How a grandma with a bum hip sparked a shopping revolution

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Jane and Ned Snowball shopping online in 1984. Photo: Courtesy of the Aldrich Archive
Jane and Ned Snowball shopping online in 1984. Photo courtesy Aldrich Archive

A 72-year-old grandmother with a broken hip started the revolution with a television remote in her hand. She pointed it at the screen in her living room in 1984 and bought eggs, cornflakes and margarine.

Jane Snowball of Gateshead, England, spent a few pounds and became the first online shopper. In 2013, online shopping generated more than $1.2 trillion worldwide (with the promise of higher figures when 2014 numbers are reported).

Snowball did not use the computer as we know it. She used a device called Videotex, which merged media and business information systems and made them available to “outside correspondents.” She pressed a button on the remote with a phone icon and was able to connect to her local Tesco supermarket with a telephone number. The store received her list and delivered the items to her door.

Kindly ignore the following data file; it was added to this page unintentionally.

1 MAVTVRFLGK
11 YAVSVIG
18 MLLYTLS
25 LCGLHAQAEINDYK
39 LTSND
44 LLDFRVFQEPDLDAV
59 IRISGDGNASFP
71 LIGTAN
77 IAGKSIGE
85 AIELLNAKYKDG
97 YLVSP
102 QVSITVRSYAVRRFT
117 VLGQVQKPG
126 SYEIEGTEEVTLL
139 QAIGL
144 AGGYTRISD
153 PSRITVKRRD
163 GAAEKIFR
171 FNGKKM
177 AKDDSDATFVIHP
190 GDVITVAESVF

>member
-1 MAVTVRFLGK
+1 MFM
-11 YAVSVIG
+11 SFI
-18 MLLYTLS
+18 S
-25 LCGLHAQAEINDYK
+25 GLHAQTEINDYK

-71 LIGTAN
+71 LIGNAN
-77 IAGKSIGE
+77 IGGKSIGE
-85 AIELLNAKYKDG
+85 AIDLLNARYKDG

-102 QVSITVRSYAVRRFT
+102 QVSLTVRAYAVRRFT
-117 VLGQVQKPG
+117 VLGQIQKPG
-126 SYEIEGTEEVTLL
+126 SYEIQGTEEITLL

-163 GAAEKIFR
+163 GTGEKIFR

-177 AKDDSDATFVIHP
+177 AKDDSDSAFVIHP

The smart detective who inspired today’s smartwatch

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A child calls a buddy on his Dick Tracy Two-Way Wrist Radio in this 1960s commercial.
A child calls a buddy on his Dick Tracy Two-Way Wrist Radio in this 1960s commercial.

I have no plans to buy a smartwatch at the moment, but when I do, I already know the first command to give it.

I’m going to make my jaw as square as possible, activate the phone for my first call (probably to my wife), and say: “Calling all cars! Calling all cars!”

With Android Wear already here and Apple Watch on the way, we must salute detective Dick Tracy and his his two-way wrist radio.

Comic strip creator Chester Gould first strapped a wrist radio on Dick Tracy in 1946. He upgraded it to a wrist television in the 1960s. Tracy never complained about dropped calls or bandwidth problems.